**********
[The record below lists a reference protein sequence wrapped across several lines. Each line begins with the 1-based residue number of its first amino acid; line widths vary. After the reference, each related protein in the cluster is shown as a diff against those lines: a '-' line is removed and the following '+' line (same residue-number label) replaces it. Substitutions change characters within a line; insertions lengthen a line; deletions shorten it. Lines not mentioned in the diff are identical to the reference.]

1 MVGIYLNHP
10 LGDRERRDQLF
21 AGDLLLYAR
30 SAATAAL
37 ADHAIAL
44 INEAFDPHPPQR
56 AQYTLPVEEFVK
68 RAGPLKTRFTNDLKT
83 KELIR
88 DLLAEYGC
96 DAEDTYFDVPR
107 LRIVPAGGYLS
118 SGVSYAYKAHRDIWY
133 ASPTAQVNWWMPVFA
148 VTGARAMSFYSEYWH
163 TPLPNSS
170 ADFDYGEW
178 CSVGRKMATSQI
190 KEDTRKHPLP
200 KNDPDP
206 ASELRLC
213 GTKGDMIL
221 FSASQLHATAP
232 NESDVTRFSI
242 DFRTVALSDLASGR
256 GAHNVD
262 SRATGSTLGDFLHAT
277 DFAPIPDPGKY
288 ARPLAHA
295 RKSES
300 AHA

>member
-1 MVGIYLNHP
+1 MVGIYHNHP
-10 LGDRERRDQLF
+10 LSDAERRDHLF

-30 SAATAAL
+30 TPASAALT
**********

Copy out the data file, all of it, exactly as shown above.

[The record below lists a reference protein sequence wrapped across several lines. Each line begins with the 1-based residue number of its first amino acid; line widths vary. After the reference, each related protein in the cluster is shown as a diff against those lines: a '-' line is removed and the following '+' line (same residue-number label) replaces it. Substitutions change characters within a line; insertions lengthen a line; deletions shorten it. Lines not mentioned in the diff are identical to the reference.]

1 MVGIYLNHP
10 LGDRERRDQLF
21 AGDLLLYAR
30 SAATAAL
37 ADHAIAL
44 INEAFDPHPPQR
56 AQYTLPVEEFVK
68 RAGPLKTRFTNDLKT
83 KELIR
88 DLLAEYGC
96 DAEDTYFDVPR
107 LRIVPAGGYLS
118 SGVSYAYKAHRDIWY
133 ASPTAQVNWWMPVFA
148 VTGARAMSFYSEYWH
163 TPLPNSS
170 ADFDYGEW
178 CSVGRKMATSQI
190 KEDTRKHPLP
200 KNDPDP
206 ASELRLC
213 GTKGDMIL
221 FSASQLHATAP
232 NESDVTRFSI
242 DFRTVALSDLASGR
256 GAHNVD
262 SRATGSTLGDFLHAT
277 DFAPIPDPGKY
288 ARPLAHA
295 RKSES
300 AHA

>member
-1 MVGIYLNHP
+1 MVGIYHNHP
-10 LGDRERRDQLF
+10 LSDAERRDHLF

-30 SAATAAL
+30 TPASAALT